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Of Fantasies and Frogs

September 24, 1987

"Snow White" just celebrated her 50th birthday. The classic Disney film remains a delightful fantasy that will no doubt continue to entertain countless generations. But reality in the 1980s forces some women to reflect on Snow White--the role model. Remember the story?

Lost in the forest, the beautiful princess wanders aimlessly alone until seven little men take her home to be their live-in housekeeper. Singing and dreaming of her prince, Ms. White blithely cleans house, washes windows, launders clothes (49 shirts a week) and cooks for a house full of men--including one named Grumpy.

But a jealous queen, not a handsome prince, saves the distressed maiden from her household drudgery. The proverbial poisoned apple provides Snow White with her first good night's rest, no doubt in weeks. Yes, eventually the handsome prince does whisk her off to his castle, where the couple will presumably live forever blissfully. Andthat is the end of the fantasy, especially for many women today.

While young girls still dream of princes and fairy-tale endings, most married women find life filled with jobs, housekeeping, cooking, laundry, children and occasionally the company of a husband called Grumpy. The Congressional Caucus for Women's Issues confirms that in 1987 the American working woman continues to do most of the household chores and child care.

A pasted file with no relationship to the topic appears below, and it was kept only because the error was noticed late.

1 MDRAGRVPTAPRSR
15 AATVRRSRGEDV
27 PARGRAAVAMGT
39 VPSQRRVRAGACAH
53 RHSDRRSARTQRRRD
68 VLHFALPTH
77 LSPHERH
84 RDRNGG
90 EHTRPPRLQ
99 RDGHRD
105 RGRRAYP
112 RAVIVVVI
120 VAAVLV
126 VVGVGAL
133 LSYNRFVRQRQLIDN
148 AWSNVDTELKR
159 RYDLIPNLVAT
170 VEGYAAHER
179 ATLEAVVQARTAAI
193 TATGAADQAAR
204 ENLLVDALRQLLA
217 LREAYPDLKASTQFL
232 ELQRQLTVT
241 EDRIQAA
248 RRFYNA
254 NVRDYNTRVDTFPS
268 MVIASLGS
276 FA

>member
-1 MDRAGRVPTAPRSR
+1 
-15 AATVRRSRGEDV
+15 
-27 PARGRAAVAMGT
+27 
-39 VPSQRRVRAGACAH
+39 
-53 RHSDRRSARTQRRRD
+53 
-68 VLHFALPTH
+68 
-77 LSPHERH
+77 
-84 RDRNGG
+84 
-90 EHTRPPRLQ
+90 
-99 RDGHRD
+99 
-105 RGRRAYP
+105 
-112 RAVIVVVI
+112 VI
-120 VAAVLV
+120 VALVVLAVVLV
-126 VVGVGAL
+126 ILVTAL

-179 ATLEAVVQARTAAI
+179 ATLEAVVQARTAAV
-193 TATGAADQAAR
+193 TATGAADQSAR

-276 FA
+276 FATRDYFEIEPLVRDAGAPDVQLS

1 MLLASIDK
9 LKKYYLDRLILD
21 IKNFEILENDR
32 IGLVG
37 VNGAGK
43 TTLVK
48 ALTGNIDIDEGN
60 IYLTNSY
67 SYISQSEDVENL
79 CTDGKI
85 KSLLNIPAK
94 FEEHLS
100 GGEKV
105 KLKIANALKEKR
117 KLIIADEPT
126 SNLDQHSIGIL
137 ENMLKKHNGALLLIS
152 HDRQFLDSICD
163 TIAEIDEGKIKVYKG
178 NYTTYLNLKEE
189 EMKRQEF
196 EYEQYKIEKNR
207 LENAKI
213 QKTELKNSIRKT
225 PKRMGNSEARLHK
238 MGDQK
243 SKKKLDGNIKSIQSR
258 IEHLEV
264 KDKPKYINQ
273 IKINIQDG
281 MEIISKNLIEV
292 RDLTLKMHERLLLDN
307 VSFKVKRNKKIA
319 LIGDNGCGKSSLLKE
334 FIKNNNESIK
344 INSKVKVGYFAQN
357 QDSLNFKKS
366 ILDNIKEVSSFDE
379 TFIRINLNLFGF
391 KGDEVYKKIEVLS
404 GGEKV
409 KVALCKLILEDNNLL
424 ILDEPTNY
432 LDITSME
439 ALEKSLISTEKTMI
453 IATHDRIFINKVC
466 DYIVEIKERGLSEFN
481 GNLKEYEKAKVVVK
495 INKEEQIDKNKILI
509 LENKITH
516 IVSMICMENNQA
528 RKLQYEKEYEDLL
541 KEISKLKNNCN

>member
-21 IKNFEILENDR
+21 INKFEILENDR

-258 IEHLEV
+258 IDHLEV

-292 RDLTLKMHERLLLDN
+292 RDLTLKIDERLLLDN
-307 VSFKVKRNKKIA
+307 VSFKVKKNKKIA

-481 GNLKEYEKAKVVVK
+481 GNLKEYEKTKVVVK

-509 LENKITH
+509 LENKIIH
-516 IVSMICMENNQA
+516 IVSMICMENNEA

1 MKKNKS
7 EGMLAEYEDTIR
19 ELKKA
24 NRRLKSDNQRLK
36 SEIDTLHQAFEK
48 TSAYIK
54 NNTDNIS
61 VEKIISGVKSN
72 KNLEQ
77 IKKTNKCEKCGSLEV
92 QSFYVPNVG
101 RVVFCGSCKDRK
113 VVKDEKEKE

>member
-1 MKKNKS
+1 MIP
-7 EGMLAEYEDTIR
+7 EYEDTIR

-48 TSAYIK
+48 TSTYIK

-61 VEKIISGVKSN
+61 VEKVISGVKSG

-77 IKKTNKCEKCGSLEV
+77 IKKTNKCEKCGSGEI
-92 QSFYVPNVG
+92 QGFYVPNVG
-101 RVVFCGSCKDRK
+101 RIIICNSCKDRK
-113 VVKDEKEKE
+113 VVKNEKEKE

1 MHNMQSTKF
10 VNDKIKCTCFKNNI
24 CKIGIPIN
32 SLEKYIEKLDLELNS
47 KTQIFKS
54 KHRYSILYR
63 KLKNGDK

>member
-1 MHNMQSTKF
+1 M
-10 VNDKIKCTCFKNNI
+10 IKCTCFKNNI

And so, at least for now, a woman will continue to work as many hours as her husband does, although earning far less, and will be expected to cheerfully begin her second job--with no pay at all--when she comes home at night, often to a hungry family.

Even Snow White might nowadays advise her daughter to find a husband who is willing to share these family responsibilities--a man who is more a prince than a frog.

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